The two are speaking on behalf of the ONE Campaign's ONE Vote 2012 initiative that seeks to engage the presidential candidates on the issue of extreme poverty and preventable disease. Both Obama and Romney share statements that commend ONE and outline their visions of foreign aid.
President Obama makes the early point about foreign aid and national security saying, "Hunger, disease and poverty can lead to global instability and leave a vacuum for extremism to fill. So instead of just managing poverty, we must offer nations and people a pathway out of poverty. And as president I've made development a pillar of our foreign policy, alongside diplomacy and defense."
Governor Romney takes a different approach by saying that he will retool a broken aid system. "The biggest problem with our foreign aid strategies is that many of them are ineffective. Too often, our aid supplants work that is more effectively done by private enterprise and investment in other nations. Our aid should instead focus on building the institutions of liberty that will create lasting development and change."
A divergent tone betrays the fact that Romney and Obama are saying pretty much the same thing. Romney takes more time to talk about trade and mentions his Prosperity Pact program that was unveiled at CGI. From his summary, it sounds a lot like what the US, World Bank and other actors have been doing with aid money for years. "Working with the private sector, we will identify barriers to foreign investment and trade in developing nations. And in exchange for removing them, we will offer those countries aid packages focused on developing the rule of law, property rights, and other institutions of liberty," explains Romney.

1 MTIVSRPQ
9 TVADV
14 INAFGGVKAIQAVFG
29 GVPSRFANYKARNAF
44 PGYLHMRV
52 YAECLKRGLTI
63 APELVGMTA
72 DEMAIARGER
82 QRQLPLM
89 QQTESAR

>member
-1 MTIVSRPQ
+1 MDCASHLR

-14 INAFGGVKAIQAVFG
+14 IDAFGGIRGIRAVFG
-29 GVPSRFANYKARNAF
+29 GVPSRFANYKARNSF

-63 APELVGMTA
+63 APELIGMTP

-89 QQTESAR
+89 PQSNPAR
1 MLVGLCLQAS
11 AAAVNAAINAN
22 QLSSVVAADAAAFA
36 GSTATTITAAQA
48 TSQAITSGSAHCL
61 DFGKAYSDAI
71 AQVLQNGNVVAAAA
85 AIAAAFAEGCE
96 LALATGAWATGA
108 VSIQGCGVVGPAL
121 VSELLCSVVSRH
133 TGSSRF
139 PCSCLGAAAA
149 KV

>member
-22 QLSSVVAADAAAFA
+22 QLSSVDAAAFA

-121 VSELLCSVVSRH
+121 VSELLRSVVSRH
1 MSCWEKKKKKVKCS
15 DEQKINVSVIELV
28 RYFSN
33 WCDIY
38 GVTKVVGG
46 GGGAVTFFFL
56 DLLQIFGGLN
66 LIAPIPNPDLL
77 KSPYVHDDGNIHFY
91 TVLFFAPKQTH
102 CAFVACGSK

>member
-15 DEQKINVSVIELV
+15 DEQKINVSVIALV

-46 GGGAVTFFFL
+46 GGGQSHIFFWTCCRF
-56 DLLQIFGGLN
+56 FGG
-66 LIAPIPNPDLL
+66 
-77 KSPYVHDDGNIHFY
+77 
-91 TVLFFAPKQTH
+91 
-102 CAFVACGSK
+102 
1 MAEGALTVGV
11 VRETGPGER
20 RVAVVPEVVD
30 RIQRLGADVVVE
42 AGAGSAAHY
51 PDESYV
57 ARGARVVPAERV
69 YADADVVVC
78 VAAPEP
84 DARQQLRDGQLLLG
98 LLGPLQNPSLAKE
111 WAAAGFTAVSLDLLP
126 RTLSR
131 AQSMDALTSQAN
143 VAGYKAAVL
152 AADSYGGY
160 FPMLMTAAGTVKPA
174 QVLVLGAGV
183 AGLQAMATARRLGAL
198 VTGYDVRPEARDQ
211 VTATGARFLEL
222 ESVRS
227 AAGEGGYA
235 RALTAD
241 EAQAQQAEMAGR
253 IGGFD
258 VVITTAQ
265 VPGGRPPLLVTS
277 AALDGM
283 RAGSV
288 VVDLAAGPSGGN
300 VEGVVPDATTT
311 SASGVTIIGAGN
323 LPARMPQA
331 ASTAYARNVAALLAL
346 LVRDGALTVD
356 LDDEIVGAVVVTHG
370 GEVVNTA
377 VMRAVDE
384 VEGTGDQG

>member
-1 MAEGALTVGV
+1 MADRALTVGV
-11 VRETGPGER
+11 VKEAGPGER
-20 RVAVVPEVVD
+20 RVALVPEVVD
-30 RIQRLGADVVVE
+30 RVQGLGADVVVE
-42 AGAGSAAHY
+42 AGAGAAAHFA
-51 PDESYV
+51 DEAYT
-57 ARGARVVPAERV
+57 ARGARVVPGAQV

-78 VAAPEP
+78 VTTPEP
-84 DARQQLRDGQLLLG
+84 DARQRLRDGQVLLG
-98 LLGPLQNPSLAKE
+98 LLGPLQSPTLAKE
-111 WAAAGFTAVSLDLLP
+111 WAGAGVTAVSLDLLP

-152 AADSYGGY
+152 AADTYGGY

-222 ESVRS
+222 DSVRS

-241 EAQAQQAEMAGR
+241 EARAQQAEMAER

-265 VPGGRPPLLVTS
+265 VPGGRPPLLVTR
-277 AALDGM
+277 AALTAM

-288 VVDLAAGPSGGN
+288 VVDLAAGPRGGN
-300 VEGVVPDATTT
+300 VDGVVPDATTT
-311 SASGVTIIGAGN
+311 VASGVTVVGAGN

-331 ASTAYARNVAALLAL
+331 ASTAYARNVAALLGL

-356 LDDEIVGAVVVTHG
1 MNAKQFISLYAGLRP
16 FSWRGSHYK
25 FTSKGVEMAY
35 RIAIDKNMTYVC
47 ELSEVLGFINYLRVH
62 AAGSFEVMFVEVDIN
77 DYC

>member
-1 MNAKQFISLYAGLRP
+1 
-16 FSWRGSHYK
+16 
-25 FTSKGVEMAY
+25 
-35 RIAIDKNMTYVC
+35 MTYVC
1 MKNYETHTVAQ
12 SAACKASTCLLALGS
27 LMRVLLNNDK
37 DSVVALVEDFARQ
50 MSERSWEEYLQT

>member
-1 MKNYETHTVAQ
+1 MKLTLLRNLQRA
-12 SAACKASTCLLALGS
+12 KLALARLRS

In other words, countries have to open their markets in order to receive aid money. It is not a new concept. Obama also stresses the importance of building markets by focusing on agriculture. It is a nod to the Feed the Future program established under his administration. "Together, we're mobilizing private capital to fast-track new agricultural projects. We'll speed up innovations such as better seeds and better storage. We're helping African farmers gain access to agricultural data, from satellite imagery to weather forecasts to market prices, right on their mobile phones," he says.